Last Updated : February 27, 2024
Mobile health apps are a growing field of digital health technologies, and are intended for the diagnosis, treatment, or prevention of health conditions or diseases. The apps may store and track health information, provide health education information, offer reminders, and use GPS tracking to direct or alert patients.
Wearable technologies fall within the realm of mobile health technologies and are specific add-on devices or sensors that connect with smart phones or watches, tablets, and cloud-based computing systems to collect the wearer’s health data and health metrics.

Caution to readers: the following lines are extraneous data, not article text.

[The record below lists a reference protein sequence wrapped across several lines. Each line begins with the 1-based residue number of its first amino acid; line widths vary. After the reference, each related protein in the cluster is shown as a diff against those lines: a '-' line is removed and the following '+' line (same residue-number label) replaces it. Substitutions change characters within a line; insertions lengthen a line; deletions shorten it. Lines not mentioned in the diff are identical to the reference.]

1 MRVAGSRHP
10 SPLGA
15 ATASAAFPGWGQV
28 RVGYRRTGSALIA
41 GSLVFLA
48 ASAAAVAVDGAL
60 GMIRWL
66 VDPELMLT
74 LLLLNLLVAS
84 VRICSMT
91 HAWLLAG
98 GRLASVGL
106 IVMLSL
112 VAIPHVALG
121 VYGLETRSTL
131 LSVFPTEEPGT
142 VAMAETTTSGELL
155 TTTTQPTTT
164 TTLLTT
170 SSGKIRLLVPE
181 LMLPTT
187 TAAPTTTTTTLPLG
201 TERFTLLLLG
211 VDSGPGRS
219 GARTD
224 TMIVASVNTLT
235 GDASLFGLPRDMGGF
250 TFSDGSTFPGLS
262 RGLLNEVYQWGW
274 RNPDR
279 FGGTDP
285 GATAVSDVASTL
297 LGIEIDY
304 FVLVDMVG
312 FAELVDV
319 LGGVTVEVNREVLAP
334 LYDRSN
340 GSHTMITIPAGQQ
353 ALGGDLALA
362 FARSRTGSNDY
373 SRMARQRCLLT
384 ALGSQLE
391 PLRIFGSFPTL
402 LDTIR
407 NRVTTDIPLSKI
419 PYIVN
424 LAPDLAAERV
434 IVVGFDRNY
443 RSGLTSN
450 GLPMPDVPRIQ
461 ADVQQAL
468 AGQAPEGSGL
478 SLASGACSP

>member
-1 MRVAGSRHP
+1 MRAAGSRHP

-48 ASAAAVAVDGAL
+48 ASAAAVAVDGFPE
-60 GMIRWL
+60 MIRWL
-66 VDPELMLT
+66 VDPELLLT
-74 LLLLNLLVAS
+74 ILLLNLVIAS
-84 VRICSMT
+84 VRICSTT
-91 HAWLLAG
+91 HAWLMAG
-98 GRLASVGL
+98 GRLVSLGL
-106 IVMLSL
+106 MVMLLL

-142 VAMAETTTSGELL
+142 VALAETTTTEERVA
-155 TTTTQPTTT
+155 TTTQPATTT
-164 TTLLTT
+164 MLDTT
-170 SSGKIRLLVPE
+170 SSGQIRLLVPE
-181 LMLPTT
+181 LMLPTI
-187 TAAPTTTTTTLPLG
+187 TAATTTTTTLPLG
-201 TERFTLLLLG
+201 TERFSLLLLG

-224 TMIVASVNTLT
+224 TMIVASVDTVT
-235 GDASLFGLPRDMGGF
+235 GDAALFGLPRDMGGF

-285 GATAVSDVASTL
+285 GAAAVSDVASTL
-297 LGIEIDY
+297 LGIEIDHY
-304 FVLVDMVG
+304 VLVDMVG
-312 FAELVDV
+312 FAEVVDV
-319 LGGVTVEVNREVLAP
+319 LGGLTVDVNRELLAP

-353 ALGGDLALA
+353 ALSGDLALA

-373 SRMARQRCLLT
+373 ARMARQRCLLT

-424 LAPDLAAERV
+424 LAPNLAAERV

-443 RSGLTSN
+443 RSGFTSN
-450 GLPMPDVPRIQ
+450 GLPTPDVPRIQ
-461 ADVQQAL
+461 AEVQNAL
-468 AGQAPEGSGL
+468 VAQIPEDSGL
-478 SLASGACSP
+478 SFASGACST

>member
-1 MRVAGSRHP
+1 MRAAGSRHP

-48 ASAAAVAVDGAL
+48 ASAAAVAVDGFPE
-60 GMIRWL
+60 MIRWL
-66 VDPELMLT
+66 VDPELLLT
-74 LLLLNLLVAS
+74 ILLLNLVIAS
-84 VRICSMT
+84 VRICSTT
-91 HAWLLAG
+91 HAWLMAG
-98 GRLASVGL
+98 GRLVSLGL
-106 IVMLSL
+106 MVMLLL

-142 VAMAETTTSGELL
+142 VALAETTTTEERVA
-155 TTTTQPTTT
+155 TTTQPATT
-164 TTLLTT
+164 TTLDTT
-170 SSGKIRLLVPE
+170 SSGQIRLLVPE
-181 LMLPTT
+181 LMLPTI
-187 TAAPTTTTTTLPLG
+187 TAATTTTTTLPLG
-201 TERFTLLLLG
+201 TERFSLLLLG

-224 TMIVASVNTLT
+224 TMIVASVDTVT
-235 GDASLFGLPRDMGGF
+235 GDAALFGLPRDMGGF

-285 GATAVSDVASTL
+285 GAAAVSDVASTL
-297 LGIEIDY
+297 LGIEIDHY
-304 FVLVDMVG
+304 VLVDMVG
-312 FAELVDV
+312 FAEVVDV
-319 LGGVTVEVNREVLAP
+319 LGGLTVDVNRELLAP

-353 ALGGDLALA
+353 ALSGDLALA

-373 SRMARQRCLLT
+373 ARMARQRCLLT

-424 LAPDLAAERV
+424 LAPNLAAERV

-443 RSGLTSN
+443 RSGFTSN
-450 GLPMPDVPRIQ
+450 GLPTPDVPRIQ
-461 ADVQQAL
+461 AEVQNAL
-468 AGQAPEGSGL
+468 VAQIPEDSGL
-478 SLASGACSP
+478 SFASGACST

Mobile health applications and technologies are likely to be disruptive to health care systems because they continue to proliferate and emerge within the health care landscape. If shown to be clinically effective, they may provide a novel approach for people to access and collect health information, increase patient involvement, and provide a new platform to improve access and convenience of care for certain conditions.
But keep in mind that few of these apps have been designed for or reviewed and authorized for clinical use in Canada. There is often little to no clinical evidence assessing the claims of different health apps; other issues related to their safety, data privacy, and equity will also be important to consider.
Examples of emerging mobile health apps and wearable technologies include: